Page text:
Nepali Teas Stepping In for Darjeeling

Darjeeling 2nd- and 1st-flush teas

Notice to all Darjeeling fans: this year’s strike means there’s a lot less tea, along with a higher price tag  (see earlier post).

Nepal, however, has been happily stepping in.

And also ushering in a few complications.

The Cons

Darjeeling abuts Nepal’s east border,

  • which means the two areas have pretty much the same climate
  • which means that their teas may be quite similar
  • which means that one tea could conceivably be passed off as the other.

Already in August concerns were raised about Nepali tea being sold as Darjeeling tea. At that time, the supplies of first- and second-flush Darjeeling teas for auction had already been depleted.

Nepali tea crossing into India is nothing new. As World Tea News explained in August,

To reduce the cost of acquiring tea for blending, India has a free trade agreement with Nepal. This means gardens in Nepal (some owned by Indian companies) do not pay an import duty.

And it has been blended with Darjeeling tea in the past, and then sold as Darjeeling, according to the Hindustan Times (November 2017). But the Times also reports traders saying that unblended Nepali tea is sold as Darjeeling.

However, there are myriad reasons why you should enjoy Nepali tea for its own sake.

The Pros


The tea gardens in Darjeeling are well established, which also means that the plants are aging and there is little room for expansion.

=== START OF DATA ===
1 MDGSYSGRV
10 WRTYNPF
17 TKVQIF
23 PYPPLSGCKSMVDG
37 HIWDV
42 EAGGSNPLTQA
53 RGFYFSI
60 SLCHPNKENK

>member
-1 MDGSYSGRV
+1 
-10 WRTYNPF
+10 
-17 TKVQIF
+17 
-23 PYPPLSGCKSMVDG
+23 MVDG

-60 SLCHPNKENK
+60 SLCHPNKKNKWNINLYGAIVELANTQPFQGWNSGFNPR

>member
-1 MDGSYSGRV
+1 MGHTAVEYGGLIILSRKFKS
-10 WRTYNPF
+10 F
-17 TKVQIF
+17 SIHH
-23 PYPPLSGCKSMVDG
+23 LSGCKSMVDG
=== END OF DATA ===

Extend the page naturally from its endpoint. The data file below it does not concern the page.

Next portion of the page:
Nepal, as a relative newcomer, has younger plants along with a favorable environment.

And due to the strike, they currently have many employees who earlier left the Darjeeling gardens in search of jobs and now have stayed in Nepal (well, this is sort of both a pro, for Nepal, and a con, for Darjeeling).

And the gardens are producing some terrific teas, such as the premium, second-flush Nepal Mystic, shown above on TeaHaus’ tea wall.

This beautiful leaf yields a deep reddish cup:




I love this tea’s amazing aroma and flavor!

I know that delicate and subtle teas have their place but sometimes I just need a tea that holds its own—waking me up with bold and wonderful flavor that matches its intoxicating aroma!

And by the way, Nepali teas don’t need to replace Darjeeling teas; they can stand right alongside Darjeeling teas.

Bolton, D. “Nepali tea growers fill Darjeeling void,” World Tea News, August 28, 2017.
Girl, P. “‘Good quality’ Nepal tea spoils Darjeeling’s party,” Hindustan Times, November 18, 2017.

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